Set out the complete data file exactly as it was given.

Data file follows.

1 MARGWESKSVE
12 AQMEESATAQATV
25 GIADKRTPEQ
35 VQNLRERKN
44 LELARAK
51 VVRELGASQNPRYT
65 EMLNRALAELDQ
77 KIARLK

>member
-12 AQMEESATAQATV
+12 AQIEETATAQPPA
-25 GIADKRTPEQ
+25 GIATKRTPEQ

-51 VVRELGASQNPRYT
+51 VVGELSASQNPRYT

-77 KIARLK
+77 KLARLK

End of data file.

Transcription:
1 MARGWESKSVE
12 AQMEESATAQATV
25 GIADKRTPEQ
35 VQNLRERKN
44 LELARAK
51 VVRELGASQNPRYT
65 EMLNRALAELDQ
77 KIARLK

>member
-12 AQMEESATAQATV
+12 AQIEETATAQPPA
-25 GIADKRTPEQ
+25 GIATKRTPEQ

-51 VVRELGASQNPRYT
+51 VVGELSASQNPRYT

-77 KIARLK
+77 KLARLK